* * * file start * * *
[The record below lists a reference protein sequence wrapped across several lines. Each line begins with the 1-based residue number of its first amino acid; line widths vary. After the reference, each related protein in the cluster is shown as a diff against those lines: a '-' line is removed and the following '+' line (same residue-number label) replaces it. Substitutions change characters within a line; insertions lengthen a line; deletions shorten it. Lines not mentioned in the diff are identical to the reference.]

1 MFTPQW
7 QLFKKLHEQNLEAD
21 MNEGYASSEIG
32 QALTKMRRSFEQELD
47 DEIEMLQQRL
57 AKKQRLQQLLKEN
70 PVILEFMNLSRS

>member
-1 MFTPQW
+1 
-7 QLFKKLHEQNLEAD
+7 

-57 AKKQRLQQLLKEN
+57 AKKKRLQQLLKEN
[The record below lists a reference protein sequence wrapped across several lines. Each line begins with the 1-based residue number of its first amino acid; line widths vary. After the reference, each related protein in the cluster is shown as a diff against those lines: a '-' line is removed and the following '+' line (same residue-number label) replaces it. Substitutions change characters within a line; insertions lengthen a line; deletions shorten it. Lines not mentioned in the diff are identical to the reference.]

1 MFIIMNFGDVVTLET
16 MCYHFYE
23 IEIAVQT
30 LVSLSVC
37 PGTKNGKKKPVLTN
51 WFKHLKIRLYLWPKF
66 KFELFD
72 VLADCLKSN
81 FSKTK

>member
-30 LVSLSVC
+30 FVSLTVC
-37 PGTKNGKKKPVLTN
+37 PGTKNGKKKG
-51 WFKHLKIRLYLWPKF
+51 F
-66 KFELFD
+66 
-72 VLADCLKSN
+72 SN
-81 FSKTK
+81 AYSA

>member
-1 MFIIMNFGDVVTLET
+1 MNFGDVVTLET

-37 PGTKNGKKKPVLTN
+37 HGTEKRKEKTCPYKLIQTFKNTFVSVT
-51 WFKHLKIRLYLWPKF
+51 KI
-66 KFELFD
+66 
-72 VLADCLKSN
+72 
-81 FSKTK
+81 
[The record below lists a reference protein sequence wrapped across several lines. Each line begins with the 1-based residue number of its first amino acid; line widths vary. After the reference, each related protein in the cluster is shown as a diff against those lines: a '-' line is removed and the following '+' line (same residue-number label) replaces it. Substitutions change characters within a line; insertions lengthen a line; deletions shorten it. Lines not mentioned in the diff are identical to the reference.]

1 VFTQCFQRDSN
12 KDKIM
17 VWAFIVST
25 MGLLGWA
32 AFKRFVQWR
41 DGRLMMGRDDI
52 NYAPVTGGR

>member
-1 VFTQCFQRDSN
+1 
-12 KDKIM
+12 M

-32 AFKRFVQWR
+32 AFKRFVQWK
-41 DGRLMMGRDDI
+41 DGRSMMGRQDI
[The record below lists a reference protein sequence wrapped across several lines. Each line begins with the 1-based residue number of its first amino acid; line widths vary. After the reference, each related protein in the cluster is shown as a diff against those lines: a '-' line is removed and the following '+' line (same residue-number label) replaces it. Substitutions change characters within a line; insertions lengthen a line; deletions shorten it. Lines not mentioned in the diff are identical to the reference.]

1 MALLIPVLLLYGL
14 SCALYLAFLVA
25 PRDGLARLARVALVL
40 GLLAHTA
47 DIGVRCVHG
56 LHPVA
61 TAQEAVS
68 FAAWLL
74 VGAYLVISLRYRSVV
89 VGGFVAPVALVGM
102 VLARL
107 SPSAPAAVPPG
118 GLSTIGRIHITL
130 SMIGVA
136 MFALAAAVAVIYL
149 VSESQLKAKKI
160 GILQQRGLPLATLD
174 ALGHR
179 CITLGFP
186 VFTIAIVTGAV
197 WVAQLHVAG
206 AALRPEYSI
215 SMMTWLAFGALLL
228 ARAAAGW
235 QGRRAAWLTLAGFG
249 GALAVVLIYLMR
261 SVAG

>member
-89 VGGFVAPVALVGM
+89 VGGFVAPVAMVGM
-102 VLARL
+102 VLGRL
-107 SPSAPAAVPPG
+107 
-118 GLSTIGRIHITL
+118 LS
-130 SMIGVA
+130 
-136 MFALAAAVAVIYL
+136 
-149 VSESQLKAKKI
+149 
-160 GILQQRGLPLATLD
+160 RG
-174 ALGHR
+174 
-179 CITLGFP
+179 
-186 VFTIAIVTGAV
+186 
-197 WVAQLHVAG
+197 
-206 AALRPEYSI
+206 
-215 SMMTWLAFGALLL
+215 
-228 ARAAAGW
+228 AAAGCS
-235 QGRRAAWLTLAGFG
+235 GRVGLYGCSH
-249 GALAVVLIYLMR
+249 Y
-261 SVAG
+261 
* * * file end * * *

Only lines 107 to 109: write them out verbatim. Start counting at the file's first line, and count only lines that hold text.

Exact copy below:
+130 
-136 MFALAAAVAVIYL
+136 